California Real Estate Fraud Report

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Archive for the 'Foreclosure fraud' Category

“Keeping My Property” Owner Charged with Defrauding Contra Costa Homeowners

June 20th, 2014 at 8:37am

Marc Stanley Cooper, 60, has been charged by the Contra Costa District Attorney’s Office with 21 counts of elder financial abuse, foreclosure fraud and grand theft.

Prosecutors said Cooper solicited homeowners in distress for money to negotiate a reduction in their mortgages but did not do so, instead defrauding the 15 homeowners.

“He is an experienced con man who promised individuals who were suffering with overly large mortgages that he could reduce their mortgages as well as modify their loans,” said Deputy District Attorney Ken McCormick, of the District Attorney’s real estate fraud unit. “In reality, he was embezzling and defrauding them.”

Read the original article in the Mercury News.

Wells Fargo “Smoking Gun” Foreclosure Manual Going on Trial

May 9th, 2014 at 7:38am

A plaintiff suing Wells Fargo has achieved an important pre-trial ruling that could affect other homeowners seeking to sue the banking behemoth for how it treats its borrowers in foreclosure.

U.S. Judge Allan Gropper of New York ruled that Wells Fargo’s Home Mortgage Foreclosure Attorney Procedure Manual will be allowed into court after attorney Linda Tirelli argued the 150-page manual was relevant to the bankruptcy case of Mota v. Wells Fargo because the bank was using the manual to “falsely create evidence of ownership” in the note. Just as interesting, the manual allegedly instructs the bank’s attorneys on how to proceed with a foreclosure, even when the bank is missing critical documents.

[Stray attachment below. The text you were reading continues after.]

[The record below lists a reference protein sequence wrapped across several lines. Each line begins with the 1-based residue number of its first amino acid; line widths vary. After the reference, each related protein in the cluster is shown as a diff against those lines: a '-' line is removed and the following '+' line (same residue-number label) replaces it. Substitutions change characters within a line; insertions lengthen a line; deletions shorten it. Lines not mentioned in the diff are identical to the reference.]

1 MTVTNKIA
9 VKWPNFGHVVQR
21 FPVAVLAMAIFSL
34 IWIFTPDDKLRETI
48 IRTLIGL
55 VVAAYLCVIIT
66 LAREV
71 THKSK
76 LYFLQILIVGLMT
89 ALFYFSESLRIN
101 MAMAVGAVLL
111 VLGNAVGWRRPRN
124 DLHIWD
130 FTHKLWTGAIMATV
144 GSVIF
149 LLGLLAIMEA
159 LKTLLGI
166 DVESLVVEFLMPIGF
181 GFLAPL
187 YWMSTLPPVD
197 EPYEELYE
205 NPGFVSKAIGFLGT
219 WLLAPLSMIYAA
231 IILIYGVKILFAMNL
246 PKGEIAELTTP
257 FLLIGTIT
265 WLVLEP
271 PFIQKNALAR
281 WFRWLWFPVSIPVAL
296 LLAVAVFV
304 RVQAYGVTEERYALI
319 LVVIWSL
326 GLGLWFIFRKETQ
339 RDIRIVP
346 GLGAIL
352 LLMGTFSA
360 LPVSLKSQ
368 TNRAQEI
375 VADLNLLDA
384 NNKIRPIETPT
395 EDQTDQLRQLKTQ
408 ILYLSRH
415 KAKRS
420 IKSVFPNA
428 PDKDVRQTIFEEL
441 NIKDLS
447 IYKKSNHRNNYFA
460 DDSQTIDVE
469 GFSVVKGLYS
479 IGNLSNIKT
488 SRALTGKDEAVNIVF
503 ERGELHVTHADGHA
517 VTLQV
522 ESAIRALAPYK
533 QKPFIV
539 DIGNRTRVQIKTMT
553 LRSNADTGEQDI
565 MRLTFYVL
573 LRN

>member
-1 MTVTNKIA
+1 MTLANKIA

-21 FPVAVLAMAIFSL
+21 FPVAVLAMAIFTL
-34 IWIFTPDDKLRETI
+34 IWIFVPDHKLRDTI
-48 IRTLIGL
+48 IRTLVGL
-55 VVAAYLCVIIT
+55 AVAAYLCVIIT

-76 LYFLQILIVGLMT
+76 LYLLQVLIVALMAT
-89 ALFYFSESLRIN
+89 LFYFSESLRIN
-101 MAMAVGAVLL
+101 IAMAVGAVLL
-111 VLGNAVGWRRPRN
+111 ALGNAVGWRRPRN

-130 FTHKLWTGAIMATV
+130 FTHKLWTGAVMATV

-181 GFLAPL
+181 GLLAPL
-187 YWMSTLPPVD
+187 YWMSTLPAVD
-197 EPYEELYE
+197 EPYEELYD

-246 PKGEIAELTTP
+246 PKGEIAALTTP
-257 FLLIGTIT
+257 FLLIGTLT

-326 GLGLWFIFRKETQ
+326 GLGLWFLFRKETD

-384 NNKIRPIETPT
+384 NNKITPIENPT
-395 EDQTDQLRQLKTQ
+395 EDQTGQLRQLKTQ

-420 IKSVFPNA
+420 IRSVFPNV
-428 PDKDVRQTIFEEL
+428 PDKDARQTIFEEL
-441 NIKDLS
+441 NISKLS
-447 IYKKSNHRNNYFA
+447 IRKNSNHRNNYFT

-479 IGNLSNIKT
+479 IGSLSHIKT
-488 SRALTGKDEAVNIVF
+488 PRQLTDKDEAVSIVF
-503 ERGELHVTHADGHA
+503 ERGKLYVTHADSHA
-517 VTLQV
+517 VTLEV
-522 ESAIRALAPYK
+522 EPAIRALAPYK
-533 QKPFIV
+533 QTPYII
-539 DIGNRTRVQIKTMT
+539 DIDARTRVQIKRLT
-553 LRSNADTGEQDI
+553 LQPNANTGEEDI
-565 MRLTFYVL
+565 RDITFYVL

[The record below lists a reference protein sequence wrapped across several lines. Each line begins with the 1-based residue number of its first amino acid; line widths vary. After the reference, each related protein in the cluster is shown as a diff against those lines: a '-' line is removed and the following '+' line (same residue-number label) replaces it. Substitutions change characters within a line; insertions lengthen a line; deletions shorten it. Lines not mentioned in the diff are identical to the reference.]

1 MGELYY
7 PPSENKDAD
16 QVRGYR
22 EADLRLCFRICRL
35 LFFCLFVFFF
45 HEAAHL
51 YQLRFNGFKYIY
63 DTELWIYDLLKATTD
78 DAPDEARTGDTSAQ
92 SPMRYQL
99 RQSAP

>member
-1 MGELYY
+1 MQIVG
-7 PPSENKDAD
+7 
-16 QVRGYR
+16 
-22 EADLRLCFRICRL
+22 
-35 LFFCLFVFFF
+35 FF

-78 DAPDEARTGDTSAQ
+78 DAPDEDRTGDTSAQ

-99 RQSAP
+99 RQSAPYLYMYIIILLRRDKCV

“(Wells Fargo) can no longer deny having procedures for endorsing notes or provide witnesses who lack knowledge about the procedures, which is what they have consistently done in the past,” Tirelli told HousingWire on Monday. “The procedure manual is raising a lot of eyebrows and rightfully so. I attended the National Association of Consumer Bankruptcy Attorneys convention April 11-13 … during which I spoke with many consumer attorneys from across the country who have run into the same problem of witnesses being provided by Wells Fargo who simply lack knowledge of the process or deny there is a process for obtaining endorsements on notes and creating assignments or affidavits of lost note.”

In a different bankruptcy case - Cynthia Franklin v. Wells Fargo - Tirelli has filed a motion to re-open discovery post-trial because she only discovered the foreclosure manual just after the trial.

Read the original article in HousingWire.

Three Men Convicted of Operating Fraudulent Mortgage Rescue Service

December 5th, 2013 at 8:45pm

Three Southern California men have been found guilty of conspiracy to commit mail fraud by a federal jury. The case was tried by the office of U.S. Attorney Benjamin Wagner.

Charles Head, 36; Benjamin Budoff, 46; and Domonic McCarns, 39, were accused by prosecutors of operating a large-scale foreclosure rescue scam. Head was convicted of three additional charges of mail fraud.